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MS Access

Posted Aug 3, 2009

What's new in Access 2010

By Danny Lesandrini

In mid-July I received an invitation to preview the Microsoft Office 2010 Technical Beta, including Microsoft Access. While some of the exciting new server-specific features and capabilities are still under the nondisclosure agreement, I’m free to describe what’s new in version 14 of client application. In fact, you can see the new Office 2010 Technical Preview for yourself through Microsoft sponsored videos available at the following link:


There are a number of whitepapers out there that describe Office 2010 applications, architecture and security in painful detail. While these are important, I’m more interested in how the new Access looks and feels, what can and can’t be done with it and how steep the new learning curve is going to be. That’s what this article will focus on at a high level.


In my case, I installed Microsoft Office 2010 Professional on my Dell Latitude D810 laptop running Windows 7 Ultimate Release Candidate. The laptop has a 2.13GHz processor with 2 GB of RAM, well above the minimum requirements described below.



Computer and processor

500 MHz processor or higher


256 megabytes (MB) of RAM or higher

Hard disk

2 gigabytes (GB). A part of this disk space is free after installation if the original download package is removed from the hard disk.


CD-ROM drive or DVD drive


1024 x 768 or higher-resolution monitor

Operating system

Windows® XP with Service Pack 3 (SP3) (32-bit), Windows Vista® with SP1 (32-bit or 64-bit), Windows® Server 2003 R2 with SP2 (32-bit or 64-bit), Windows® Server 2008 with SP1 (32-bit or 64-bit), Windows® 7 (32-bit or 64-bit). Terminal Server and Windows on Windows (WOW) (which allows installing 32-bit versions of Office 2010 on 64-bit operating systems) are supported.


Requirements and product functionality can vary based on the system configuration and operating system.

The installation was fast and easy, taking less than five minutes! Other newsgroup posters agreed that it was “smooth” and one person even installed it on his NetBook. My first impression based on a few days clicking through things was extremely positive, despite a few application issues related to a Bluetooth add-in. While some had issues with activation, I had no such problem and I suspect this sort of thing will be fixed by release time.

What’s New

From The Release Notes:

According to the official product feature change document from Microsoft, there are two notable changes to Access and a few new global features common to all Office applications.

1)  The Add Field task pane is removed in Microsoft Access 2010, and is replaced with the Data Type gallery.

As with Access 2007, you may add fields that have been defined in other tables, like Email or DOB, and retain their previously described properties. But this new feature allows you to add a compliment of fields all at once. An [Address], for example, includes a Street, City, State, Zip and Country. Simply click the [Address] field to add all of the above mentioned list of fields. This is a great new feature!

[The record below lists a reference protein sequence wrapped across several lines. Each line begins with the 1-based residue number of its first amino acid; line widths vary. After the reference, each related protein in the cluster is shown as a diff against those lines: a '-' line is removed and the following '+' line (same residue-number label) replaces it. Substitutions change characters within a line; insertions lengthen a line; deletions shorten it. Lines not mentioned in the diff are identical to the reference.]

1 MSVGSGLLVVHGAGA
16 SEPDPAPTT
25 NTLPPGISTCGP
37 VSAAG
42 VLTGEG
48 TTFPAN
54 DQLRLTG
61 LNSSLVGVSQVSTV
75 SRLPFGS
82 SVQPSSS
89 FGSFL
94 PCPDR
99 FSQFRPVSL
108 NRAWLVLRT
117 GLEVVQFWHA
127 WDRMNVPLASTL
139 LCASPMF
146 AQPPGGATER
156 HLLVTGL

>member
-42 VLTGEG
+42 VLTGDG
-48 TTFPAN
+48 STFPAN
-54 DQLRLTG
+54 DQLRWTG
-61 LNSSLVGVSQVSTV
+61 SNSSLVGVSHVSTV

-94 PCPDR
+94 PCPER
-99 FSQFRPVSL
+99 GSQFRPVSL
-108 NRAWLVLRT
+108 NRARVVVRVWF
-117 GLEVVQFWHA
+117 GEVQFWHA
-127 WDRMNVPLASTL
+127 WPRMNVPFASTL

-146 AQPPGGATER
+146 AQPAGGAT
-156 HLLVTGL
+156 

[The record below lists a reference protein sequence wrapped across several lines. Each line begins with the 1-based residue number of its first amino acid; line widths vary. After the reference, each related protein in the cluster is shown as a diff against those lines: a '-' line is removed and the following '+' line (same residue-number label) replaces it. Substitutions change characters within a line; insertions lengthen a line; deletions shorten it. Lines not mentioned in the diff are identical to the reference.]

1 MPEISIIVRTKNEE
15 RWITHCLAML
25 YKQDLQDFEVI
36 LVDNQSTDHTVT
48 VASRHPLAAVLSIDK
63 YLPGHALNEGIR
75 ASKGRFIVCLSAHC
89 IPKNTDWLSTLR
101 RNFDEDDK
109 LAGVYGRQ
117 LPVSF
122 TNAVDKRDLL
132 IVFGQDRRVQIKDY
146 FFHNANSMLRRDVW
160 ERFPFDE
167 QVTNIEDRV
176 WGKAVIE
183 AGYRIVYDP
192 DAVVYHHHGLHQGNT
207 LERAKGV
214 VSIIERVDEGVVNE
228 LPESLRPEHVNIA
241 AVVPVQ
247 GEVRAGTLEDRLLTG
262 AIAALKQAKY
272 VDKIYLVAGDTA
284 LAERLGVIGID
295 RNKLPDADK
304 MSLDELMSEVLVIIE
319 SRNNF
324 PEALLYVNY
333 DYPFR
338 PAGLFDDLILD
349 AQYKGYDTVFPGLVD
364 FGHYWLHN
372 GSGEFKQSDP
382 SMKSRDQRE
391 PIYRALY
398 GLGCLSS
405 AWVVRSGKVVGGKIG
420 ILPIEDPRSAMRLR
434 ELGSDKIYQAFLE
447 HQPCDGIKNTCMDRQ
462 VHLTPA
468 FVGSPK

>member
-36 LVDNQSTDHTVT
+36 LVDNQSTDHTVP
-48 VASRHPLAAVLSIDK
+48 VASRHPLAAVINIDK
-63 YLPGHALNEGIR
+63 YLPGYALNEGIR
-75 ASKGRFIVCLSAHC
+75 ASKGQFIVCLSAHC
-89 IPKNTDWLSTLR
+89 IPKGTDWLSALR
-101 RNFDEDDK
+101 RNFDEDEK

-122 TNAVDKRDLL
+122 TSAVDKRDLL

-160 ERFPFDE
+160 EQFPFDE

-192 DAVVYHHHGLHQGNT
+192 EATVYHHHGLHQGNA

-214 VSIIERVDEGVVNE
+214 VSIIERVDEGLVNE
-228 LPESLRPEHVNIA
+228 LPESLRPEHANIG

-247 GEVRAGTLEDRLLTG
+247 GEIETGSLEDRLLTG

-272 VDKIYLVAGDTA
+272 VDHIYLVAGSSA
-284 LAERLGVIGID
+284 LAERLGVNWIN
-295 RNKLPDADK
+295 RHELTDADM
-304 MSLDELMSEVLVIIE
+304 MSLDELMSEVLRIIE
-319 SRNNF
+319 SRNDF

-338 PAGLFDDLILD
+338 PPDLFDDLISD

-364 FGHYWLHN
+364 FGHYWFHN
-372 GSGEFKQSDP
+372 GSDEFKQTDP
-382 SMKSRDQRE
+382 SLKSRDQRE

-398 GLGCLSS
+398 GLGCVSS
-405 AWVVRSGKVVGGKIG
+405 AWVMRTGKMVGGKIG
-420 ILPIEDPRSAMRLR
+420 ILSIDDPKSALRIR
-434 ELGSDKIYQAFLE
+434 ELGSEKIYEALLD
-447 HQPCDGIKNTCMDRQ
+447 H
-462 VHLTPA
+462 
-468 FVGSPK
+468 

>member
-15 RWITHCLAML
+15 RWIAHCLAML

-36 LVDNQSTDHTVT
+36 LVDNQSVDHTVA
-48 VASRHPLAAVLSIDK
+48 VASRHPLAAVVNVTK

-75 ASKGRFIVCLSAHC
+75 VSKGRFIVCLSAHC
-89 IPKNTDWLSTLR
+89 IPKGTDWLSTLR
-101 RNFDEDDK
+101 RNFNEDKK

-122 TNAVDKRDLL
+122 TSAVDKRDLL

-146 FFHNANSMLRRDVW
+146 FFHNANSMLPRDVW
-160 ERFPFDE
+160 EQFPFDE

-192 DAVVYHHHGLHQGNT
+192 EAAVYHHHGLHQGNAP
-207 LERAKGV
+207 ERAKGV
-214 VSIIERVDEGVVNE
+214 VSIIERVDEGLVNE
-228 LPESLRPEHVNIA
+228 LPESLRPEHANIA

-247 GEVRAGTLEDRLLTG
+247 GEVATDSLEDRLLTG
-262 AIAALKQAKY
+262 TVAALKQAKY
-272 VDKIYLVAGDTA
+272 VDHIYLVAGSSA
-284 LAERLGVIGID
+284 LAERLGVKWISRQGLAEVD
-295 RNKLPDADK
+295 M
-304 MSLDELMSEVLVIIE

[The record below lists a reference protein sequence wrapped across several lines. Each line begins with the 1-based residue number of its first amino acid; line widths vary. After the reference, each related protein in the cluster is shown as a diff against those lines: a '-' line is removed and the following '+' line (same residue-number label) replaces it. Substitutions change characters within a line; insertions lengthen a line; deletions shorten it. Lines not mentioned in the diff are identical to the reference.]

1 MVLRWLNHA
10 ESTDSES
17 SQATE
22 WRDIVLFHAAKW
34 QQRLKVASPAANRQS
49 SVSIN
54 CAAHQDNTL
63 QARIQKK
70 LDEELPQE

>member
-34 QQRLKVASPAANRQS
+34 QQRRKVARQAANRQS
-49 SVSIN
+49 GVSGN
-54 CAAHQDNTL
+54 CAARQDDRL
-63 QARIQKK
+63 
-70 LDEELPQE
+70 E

2)  AutoFormat is removed from the Fluent user interface in form and report layout views in Microsoft Access 2010, and is replaced by Office Themes.

Previous versions of Access relied upon “formats” to paint various forms and reports with the same colors and styles, but these formats were unique to Access. In Access 2010, they have been replaced with desktop themes, which carry over into other Office applications, like Word and PowerPoint.

3)  Various global changes to all Office 2010 applications.

One of the well received features of Office 2010 is the enhancement to the MRU file list. It may seem like a little thing, but you may now right click entries in the list and elect to remove them, or pin it to the list so it is never “popped” off.

My Own Observations:

I find it difficult to identify things specifically new to Access 2010 since I never immersed myself with Access 2007 and some things that I found interesting have been there since the last version. However, the following are genuinely Access 2010 new features.

1)  Changes to menus and the ribbon.

The “Office Button” in the upper left corner has been improved. In Access 2007 it simply dropped down a menu but now it loads a new screen that exposes more functionality in a cleaner and more intuitive way. Some may prefer the old UI and I suppose it’s a matter of choice, but for some reason I can’t explain, this feels more comfortable to me.

The default page, shown above, is called Backstage View and replaces the File menu. It includes links to view the Application Log, check for web compatibility, publish, compact, analyze or encrypt your database. You may also open the table relationships window from here, an option that was difficult to find as it’s been removed from the ribbon where it had resided in Access 2007.